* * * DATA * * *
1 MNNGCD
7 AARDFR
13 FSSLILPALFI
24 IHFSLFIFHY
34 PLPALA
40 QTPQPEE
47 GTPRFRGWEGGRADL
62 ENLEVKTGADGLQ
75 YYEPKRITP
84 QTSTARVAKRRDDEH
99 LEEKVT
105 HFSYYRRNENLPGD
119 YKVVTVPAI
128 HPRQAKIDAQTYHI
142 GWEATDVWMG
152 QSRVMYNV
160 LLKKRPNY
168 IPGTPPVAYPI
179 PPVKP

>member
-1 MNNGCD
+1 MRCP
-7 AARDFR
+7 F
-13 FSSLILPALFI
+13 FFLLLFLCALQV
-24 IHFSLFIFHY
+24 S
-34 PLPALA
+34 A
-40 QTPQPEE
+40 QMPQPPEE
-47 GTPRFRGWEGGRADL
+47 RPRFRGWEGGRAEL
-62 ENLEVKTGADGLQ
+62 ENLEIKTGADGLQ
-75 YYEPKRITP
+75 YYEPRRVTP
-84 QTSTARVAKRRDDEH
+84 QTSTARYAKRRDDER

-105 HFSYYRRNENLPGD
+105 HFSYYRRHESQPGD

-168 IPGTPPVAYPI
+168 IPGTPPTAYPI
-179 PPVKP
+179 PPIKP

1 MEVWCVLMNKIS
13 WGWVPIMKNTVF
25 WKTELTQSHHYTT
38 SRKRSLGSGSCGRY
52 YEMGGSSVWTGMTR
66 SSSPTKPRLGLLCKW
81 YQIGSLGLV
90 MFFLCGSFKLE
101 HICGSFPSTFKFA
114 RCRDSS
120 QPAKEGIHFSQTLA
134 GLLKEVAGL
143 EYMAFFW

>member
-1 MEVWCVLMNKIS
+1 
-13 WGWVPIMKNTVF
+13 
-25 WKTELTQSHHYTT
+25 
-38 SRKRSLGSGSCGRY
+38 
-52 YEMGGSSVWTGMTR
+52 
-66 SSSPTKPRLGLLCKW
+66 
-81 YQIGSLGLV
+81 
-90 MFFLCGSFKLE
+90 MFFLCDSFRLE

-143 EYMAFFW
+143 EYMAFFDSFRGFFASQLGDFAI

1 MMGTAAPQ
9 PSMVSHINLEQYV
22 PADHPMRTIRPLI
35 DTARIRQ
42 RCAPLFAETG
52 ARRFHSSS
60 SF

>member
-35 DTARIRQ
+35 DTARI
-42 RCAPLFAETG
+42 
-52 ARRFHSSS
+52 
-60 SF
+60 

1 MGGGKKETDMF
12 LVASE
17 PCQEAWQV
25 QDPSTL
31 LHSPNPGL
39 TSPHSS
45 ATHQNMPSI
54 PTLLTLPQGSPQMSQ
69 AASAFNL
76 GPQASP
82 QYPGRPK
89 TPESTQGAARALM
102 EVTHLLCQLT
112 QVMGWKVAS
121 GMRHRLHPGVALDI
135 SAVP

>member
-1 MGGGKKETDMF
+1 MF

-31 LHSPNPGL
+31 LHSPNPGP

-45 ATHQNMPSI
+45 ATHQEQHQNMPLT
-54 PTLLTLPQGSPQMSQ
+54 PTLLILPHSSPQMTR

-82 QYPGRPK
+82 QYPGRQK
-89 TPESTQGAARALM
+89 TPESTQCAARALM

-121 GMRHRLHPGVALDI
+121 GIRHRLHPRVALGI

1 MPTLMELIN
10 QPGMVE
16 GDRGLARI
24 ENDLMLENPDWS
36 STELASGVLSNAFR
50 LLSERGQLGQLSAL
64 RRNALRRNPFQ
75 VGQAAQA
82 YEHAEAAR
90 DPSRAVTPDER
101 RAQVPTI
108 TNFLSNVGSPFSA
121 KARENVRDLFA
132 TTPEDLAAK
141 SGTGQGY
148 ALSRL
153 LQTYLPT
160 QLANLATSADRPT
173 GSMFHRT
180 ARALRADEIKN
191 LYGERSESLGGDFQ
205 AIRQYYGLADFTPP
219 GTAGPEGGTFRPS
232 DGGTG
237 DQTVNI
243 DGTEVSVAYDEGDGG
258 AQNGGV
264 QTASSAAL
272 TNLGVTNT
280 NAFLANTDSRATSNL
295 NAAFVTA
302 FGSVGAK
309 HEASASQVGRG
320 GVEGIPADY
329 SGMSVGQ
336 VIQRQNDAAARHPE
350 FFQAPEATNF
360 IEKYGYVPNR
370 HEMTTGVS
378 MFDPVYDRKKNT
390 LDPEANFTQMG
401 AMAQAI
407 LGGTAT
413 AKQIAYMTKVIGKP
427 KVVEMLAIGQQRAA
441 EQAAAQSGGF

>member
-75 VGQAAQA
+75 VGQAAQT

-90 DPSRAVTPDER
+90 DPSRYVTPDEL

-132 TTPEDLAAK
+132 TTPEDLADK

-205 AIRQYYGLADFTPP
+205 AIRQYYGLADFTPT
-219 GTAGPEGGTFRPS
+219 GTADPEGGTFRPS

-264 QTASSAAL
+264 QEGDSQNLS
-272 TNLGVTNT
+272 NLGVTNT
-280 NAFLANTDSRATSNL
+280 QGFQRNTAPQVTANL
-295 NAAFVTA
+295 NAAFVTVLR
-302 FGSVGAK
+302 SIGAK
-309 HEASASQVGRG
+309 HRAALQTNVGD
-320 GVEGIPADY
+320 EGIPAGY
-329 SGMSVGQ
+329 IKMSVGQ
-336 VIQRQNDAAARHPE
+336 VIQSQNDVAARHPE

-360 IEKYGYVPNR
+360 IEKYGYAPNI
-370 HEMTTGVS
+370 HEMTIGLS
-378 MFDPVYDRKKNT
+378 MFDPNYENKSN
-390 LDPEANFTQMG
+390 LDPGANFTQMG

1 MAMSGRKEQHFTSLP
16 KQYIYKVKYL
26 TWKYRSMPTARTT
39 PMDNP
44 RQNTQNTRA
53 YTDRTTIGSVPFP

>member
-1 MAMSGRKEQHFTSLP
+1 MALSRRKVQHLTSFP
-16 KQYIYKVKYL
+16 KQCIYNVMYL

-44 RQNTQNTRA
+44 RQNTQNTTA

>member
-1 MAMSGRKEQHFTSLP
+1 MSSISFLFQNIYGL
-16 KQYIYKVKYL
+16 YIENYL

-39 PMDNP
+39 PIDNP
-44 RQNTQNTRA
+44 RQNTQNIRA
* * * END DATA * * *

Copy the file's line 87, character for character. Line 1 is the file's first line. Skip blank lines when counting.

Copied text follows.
-35 DTARIRQ